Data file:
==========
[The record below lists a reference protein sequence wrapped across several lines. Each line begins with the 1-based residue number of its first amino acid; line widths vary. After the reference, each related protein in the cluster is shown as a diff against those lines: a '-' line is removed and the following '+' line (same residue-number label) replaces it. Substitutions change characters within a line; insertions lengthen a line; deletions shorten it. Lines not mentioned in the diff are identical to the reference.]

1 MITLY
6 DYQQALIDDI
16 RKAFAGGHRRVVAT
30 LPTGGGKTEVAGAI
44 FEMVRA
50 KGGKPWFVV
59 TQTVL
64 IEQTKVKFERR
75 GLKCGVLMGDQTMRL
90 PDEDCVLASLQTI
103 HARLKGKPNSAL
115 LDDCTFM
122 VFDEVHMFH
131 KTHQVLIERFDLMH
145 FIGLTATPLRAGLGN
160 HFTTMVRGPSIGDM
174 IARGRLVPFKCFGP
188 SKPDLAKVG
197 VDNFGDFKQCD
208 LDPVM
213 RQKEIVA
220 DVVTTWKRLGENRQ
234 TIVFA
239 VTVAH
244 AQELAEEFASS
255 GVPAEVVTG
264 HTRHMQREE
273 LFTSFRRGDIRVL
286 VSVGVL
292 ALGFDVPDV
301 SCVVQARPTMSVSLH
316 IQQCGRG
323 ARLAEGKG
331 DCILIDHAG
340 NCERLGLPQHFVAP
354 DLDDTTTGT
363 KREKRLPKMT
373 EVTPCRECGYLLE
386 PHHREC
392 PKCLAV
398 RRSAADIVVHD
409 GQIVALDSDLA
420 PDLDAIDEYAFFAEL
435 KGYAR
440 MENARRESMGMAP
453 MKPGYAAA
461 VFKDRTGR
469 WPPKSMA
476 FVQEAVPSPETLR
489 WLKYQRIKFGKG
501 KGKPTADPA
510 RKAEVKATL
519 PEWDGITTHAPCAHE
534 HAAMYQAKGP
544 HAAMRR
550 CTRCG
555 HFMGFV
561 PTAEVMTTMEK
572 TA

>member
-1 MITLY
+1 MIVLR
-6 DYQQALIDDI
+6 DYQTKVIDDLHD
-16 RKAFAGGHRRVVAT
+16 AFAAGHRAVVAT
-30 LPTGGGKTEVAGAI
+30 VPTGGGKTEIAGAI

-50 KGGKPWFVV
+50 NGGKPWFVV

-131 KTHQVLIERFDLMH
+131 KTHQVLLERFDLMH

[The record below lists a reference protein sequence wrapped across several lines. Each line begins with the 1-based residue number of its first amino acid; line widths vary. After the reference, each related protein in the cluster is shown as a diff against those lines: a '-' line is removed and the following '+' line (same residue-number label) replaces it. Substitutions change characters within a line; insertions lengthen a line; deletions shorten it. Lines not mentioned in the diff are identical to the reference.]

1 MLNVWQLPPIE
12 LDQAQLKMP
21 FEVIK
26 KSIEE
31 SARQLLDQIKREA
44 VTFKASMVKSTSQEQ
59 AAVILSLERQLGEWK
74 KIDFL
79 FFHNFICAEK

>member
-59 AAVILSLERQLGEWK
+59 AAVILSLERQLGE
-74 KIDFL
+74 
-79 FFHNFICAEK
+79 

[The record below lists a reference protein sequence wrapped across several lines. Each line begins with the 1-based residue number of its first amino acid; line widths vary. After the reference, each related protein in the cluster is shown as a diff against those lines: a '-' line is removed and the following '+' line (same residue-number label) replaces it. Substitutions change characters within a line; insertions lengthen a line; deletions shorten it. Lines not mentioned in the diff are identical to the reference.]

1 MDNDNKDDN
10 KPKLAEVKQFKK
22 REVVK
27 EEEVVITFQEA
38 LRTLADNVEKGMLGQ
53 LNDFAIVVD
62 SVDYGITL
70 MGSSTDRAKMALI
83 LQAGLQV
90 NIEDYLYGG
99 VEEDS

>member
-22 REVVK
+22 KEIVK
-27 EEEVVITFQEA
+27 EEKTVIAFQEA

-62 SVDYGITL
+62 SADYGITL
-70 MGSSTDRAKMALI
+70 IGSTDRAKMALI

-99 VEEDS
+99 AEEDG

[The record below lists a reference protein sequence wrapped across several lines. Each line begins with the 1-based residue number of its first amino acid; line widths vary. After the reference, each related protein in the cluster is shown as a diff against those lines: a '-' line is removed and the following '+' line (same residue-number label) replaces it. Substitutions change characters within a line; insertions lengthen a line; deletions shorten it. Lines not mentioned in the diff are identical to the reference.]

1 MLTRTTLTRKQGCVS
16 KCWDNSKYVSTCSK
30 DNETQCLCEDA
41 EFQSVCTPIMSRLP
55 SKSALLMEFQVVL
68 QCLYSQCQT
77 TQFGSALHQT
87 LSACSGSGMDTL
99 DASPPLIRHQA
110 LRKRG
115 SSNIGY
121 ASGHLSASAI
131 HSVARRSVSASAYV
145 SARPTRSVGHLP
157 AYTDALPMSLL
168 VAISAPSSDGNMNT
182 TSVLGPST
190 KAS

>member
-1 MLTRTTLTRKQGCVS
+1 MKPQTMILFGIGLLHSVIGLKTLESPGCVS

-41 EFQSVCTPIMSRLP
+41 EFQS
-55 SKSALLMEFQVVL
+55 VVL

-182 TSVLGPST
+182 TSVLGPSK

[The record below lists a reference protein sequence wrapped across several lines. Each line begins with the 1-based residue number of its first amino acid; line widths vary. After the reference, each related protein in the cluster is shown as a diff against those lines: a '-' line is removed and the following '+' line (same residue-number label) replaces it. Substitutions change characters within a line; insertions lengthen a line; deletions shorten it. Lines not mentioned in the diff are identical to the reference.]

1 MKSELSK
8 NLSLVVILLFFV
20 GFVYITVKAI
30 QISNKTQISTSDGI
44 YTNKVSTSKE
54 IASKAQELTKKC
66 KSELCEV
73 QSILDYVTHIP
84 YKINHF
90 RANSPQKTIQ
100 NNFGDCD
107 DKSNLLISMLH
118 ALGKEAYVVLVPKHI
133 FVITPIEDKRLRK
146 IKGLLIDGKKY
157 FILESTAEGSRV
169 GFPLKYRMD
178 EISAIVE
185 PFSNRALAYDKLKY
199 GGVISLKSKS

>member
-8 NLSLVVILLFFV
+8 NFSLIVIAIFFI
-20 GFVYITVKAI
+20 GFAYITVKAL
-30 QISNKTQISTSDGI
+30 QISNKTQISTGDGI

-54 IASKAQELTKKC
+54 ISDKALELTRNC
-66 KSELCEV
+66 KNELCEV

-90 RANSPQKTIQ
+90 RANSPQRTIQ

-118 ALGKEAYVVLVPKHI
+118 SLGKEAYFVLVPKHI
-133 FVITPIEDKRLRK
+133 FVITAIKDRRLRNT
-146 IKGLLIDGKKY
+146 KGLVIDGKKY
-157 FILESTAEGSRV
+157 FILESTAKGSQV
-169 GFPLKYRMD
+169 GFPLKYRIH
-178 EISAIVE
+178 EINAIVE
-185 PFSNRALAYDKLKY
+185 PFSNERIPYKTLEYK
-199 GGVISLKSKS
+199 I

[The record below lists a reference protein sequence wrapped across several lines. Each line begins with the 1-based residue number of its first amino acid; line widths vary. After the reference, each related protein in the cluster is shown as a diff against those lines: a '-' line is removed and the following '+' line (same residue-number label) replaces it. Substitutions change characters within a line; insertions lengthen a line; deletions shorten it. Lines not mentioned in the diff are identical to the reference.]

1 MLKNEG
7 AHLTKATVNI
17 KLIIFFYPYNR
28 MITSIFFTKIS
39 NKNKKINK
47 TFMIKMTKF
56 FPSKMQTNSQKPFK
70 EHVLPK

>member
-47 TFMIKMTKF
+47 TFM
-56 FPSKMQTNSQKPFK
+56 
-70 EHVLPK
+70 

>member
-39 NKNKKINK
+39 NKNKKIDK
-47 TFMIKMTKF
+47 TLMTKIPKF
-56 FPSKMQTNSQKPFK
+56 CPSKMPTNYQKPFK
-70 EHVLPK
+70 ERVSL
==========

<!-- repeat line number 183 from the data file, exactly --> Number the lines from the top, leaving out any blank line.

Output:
+157 FILESTAKGSQV